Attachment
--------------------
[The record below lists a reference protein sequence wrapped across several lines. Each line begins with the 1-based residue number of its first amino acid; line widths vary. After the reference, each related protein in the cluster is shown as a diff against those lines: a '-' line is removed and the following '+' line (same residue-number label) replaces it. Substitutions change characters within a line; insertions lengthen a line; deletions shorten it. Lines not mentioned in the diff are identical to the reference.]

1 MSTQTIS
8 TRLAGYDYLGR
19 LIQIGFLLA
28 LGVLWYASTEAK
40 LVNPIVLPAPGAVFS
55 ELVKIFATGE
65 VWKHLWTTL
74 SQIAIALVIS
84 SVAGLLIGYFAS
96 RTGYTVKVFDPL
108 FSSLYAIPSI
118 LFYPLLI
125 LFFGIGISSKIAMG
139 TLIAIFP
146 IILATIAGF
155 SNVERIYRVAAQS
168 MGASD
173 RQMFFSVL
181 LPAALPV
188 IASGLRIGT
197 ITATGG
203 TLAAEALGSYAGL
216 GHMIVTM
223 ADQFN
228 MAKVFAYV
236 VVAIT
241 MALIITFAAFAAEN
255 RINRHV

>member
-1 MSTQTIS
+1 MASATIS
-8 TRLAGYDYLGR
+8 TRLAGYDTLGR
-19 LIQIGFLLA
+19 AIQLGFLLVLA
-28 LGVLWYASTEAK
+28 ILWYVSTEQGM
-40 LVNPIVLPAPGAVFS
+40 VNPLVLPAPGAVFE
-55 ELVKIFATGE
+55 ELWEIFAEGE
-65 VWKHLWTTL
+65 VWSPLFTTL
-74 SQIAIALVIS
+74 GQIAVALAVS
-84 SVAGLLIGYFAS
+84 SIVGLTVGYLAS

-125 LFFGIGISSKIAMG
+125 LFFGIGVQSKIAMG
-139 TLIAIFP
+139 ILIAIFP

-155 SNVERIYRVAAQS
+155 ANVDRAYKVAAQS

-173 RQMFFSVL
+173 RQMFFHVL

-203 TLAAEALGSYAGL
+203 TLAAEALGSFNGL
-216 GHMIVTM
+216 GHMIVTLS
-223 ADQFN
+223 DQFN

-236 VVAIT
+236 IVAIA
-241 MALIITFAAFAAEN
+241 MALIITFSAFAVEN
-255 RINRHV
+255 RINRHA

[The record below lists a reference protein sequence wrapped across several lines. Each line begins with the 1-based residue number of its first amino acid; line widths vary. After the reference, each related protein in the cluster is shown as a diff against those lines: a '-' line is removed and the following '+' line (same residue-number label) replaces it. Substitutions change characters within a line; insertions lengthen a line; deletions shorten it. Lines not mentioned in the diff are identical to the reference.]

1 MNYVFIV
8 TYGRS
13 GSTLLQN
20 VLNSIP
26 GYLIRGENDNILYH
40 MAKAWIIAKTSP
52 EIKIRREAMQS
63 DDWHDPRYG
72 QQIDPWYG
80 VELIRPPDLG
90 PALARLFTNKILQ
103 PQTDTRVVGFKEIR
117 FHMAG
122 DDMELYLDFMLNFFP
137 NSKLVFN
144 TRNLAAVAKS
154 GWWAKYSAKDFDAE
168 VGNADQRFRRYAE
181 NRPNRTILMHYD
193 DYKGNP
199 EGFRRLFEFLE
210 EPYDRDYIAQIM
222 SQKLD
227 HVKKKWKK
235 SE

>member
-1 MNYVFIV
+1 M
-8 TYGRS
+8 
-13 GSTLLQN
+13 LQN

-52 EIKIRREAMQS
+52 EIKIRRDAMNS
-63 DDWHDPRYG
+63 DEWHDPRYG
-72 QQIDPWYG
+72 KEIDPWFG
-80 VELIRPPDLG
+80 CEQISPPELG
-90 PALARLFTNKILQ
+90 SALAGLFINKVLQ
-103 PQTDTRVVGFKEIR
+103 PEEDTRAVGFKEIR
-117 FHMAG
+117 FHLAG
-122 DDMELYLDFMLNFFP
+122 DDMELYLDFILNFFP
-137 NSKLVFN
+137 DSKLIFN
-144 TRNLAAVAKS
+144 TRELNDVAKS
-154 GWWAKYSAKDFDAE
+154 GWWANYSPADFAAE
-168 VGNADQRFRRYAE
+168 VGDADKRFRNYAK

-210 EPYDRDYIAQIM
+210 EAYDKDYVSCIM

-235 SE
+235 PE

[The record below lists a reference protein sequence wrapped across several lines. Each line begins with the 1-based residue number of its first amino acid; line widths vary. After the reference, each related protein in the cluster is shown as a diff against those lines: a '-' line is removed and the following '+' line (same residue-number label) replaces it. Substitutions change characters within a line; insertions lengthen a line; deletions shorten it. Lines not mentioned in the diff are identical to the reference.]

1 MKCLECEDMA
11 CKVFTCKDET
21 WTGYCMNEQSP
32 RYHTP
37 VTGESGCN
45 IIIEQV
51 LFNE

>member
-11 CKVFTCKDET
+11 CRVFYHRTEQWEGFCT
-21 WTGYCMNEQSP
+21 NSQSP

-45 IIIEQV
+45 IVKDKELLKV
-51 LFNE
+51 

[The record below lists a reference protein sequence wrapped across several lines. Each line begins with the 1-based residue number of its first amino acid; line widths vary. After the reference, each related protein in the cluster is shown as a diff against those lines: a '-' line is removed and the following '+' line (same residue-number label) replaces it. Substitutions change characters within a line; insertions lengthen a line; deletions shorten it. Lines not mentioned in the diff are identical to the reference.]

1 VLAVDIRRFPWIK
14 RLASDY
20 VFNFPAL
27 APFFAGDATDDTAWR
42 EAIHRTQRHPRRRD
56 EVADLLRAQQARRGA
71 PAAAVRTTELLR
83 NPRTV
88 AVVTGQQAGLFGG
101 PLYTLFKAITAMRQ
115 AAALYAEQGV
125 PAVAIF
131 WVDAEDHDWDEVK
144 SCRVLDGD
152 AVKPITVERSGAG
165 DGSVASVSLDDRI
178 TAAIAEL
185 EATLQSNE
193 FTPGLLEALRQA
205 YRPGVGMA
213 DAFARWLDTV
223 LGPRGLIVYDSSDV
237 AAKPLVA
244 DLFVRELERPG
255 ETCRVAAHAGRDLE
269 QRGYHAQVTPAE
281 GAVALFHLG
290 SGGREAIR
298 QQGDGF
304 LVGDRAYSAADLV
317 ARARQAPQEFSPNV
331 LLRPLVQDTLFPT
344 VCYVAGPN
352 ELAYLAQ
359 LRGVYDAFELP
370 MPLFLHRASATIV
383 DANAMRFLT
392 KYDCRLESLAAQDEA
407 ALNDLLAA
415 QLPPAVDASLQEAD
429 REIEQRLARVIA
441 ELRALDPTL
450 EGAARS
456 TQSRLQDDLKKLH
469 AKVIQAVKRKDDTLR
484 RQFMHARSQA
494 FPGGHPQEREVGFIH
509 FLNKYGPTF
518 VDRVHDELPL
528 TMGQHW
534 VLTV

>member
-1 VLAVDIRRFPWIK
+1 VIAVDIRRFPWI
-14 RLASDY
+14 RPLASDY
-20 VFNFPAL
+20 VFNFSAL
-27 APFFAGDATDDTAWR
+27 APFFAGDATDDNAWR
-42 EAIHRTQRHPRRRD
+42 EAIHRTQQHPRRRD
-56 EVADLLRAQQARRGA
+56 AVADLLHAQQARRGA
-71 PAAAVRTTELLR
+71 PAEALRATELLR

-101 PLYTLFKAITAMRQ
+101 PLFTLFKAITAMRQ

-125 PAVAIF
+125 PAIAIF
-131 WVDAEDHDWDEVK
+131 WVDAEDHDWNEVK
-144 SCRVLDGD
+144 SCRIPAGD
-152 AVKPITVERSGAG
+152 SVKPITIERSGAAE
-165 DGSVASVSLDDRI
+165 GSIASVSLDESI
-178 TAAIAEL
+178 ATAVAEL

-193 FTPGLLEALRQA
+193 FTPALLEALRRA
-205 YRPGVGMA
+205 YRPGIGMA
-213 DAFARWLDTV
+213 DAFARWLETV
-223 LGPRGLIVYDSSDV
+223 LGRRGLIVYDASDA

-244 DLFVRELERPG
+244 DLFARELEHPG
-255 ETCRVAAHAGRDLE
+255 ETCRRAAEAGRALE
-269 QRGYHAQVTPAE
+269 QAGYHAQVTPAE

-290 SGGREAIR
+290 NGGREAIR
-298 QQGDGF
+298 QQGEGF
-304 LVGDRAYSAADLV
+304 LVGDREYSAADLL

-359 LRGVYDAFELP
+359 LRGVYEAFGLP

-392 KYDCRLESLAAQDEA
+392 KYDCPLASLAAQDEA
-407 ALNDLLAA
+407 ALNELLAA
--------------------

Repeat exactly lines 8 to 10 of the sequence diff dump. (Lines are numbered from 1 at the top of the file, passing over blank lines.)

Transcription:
65 VWKHLWTTL
74 SQIAIALVIS
84 SVAGLLIGYFAS